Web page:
Daughter of the painters Balthus and Setsuko Ideta, Harumi traces her singular path in the world of jewelry.
How did you start making jewelry?
One day, after working in fashion at John Galliano’s, I opened my mother’s drawers and they were full of Chinese silk passementerie. Fascinated by the mixtures of colors, I added some colored gemstones. Not until 2008 did I begin designing jewelry in gold, sapphires and diamonds, firstly for Boucheron and now for some years for Chopard.
How would you characterize your style?
Basically, it’s a bestiary with the owl, the lion, the serval considered as a cat by the Egyptians, the cheetah, ibis, eagle and baboon. They are our link with nature and remind us of the importance of respecting it while we are destroying it in a more or less conscious way. Other elements are materials such as bronze that oxidizes and changes its appearance over time. All my objects and jewelry pieces are made by hand which produces irregularities. On the screen, for example, I dented the wood’s surface to produce a wall effect.
Your animals have nothing cute or naive about them …
Their disquieting character comes doubtless from my admiration for Géricault, who always gives them a majestic character in his works. In The Raft of the Medusa, The Monomanes or Horse Devoured by a Lion, life appears in all its tragedy. His animals are fiery, wild and so alive despite their suffering and their frightened looks … Beauty is stronger than ugliness.
Japanese culture has an enormous influence on your work.
This Japanese notion of wabi-sabi, this beauty that seems imperfect to man but perfect according to the criteria of nature is very present in my work. It comes from my mother, who was born in a family of samurai who followed Shinto rites resembling animist religions. She always taught me not to be too brutal with things that have a soul, we must thank them for the service they give us and if they are broken, try to repair them with gold leaf. I love the story by Kawai-san, where in his book We Do Not Work Alone, a man buys a vase to give to a friend. But as he finds it too new and too perfect, he takes a brush, dips it in golden lacquer and draws a twisting line on the surface.
Is your approach that of a painter, a sculptor or a goldsmith?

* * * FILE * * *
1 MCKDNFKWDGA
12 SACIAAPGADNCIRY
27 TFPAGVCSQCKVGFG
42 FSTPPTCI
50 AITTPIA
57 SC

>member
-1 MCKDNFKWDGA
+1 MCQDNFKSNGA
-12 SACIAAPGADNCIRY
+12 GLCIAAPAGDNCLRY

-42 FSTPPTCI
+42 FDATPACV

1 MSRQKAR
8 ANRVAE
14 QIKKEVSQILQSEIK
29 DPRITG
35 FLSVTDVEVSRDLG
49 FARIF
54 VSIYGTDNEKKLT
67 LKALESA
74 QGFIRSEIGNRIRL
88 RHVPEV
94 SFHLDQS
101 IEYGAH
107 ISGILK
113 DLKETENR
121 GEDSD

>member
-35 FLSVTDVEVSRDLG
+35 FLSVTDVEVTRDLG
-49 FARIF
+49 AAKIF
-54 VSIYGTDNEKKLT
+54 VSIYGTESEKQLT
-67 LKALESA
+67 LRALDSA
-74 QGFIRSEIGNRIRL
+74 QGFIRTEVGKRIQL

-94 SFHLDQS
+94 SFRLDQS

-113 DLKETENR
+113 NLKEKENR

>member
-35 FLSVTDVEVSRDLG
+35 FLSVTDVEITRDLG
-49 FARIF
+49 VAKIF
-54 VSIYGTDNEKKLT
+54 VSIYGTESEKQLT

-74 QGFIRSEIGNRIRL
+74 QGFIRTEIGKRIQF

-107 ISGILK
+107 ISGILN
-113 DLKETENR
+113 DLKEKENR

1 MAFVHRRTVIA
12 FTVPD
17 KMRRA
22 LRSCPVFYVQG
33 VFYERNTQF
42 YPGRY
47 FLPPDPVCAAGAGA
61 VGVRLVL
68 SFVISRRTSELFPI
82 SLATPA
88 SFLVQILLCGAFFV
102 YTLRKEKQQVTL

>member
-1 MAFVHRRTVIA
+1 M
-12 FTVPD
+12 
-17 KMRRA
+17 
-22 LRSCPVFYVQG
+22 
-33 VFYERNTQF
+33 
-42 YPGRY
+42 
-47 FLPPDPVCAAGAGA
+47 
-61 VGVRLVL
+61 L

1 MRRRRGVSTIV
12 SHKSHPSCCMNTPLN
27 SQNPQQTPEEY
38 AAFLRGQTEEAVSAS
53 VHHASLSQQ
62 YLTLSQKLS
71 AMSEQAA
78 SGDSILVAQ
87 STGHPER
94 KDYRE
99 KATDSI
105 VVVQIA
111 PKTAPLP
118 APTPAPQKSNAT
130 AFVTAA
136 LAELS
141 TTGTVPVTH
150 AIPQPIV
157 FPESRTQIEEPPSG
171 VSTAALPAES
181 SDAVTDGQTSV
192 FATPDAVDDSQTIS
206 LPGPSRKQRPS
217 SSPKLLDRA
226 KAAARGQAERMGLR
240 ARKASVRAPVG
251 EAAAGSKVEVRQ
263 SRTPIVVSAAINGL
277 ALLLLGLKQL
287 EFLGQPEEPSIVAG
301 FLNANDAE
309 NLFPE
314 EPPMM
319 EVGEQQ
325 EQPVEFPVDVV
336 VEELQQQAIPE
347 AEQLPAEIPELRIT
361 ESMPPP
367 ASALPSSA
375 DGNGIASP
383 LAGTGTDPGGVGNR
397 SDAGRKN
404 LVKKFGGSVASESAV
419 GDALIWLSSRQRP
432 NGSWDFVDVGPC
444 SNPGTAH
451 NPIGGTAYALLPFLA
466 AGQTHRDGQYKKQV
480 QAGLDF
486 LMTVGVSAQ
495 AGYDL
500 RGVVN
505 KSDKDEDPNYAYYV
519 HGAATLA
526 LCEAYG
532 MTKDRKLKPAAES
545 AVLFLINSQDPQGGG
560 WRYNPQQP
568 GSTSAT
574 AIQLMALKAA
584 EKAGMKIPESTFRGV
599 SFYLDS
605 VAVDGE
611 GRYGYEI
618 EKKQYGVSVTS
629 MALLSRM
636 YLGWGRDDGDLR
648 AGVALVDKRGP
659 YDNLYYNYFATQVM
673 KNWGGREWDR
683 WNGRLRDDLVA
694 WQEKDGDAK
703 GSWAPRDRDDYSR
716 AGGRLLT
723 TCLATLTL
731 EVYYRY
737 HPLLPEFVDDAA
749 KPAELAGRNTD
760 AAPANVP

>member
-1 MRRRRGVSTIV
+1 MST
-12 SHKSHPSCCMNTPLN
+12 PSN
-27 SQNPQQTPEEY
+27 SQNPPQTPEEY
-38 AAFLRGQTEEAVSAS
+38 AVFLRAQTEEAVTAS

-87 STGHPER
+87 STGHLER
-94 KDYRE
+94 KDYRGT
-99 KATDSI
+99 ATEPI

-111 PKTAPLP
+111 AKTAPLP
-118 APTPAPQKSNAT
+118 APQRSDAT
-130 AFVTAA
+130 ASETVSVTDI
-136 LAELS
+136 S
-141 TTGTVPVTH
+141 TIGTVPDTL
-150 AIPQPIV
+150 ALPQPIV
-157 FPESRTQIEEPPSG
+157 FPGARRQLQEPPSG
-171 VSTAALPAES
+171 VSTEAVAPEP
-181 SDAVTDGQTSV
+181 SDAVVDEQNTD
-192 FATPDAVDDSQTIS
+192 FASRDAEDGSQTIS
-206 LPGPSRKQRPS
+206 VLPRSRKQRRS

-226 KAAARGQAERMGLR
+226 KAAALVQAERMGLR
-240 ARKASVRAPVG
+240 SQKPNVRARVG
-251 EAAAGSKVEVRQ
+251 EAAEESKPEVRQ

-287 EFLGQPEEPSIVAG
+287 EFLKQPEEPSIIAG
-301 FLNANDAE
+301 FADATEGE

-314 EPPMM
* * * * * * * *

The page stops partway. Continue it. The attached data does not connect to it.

My approach is more general. Sculpture, this sensual work with clay has helped me a lot for working on the miniatures in jewel. My jewelry pieces have become more personal as I make the models myself to be sure they’re well interpreted by the artisan, and that I now know how to correct. I also know now the limits of what is possible or not. I keep more distance from the jewelry than I do from the sculpture.
Can we talk about some jewelry?
The skull pendant refers to the Feast of the Dead in Mexico. Death is not associated with anything negative, as in the West where one is afraid of death. One wants to flee from it and not accept it. For me, growing up between Shintoism and Catholicism, death is not an end in itself because it may be followed by reincarnation. I have here tried to give it the festive aspect of the Mexican skulls by replacing the human skull with an eagle’s adorned with flowers in turquoise and coral. For the skull pendant of a marmoset monkey, closer to a human’s, I’ve made reference to Christian crosses.
Your parents are famous artists. What influence did they have on your work?
My father got up very early in the morning, ate breakfast and locked himself up in his studio until 5pm. Tea time was a very important moment when we met and talked about each other’s activities. He would speak to my mother about the difficulties he’d encountered in his work, the colors, and his inspirations such as the Italian frescoes by Masaccio and Piero della Francesca, and Chinese or Japanese painters. I grew up with these conversations to which I did not always pay attention but which unconsciously crop up in my work.